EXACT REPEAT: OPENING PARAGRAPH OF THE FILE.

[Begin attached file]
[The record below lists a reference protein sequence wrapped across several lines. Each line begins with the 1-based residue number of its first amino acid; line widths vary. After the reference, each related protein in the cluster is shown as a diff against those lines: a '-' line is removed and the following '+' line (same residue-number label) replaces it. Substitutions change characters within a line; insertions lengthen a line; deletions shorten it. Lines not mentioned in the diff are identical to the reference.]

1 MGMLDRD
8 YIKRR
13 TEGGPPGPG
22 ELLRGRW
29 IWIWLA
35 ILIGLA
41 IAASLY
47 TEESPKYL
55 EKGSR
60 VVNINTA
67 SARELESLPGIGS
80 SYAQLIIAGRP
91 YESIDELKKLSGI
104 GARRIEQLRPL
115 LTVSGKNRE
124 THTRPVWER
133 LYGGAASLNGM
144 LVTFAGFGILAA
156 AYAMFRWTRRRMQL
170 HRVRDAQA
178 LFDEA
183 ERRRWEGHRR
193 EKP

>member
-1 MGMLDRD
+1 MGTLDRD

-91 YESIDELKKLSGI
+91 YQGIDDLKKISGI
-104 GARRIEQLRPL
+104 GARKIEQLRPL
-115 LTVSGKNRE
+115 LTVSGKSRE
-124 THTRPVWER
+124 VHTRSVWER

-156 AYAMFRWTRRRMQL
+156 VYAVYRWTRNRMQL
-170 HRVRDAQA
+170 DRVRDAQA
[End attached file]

[The record below lists a reference protein sequence wrapped across several lines. Each line begins with the 1-based residue number of its first amino acid; line widths vary. After the reference, each related protein in the cluster is shown as a diff against those lines: a '-' line is removed and the following '+' line (same residue-number label) replaces it. Substitutions change characters within a line; insertions lengthen a line; deletions shorten it. Lines not mentioned in the diff are identical to the reference.]